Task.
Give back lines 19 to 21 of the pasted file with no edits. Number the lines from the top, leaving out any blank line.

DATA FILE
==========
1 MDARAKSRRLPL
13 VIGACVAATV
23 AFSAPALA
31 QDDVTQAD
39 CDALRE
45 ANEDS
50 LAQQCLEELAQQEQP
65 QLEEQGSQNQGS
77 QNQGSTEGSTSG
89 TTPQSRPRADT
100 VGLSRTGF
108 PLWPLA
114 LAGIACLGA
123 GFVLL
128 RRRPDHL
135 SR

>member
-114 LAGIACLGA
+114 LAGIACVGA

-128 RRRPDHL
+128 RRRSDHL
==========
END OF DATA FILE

+114 LAGIACVGA

-128 RRRPDHL
+128 RRRSDHL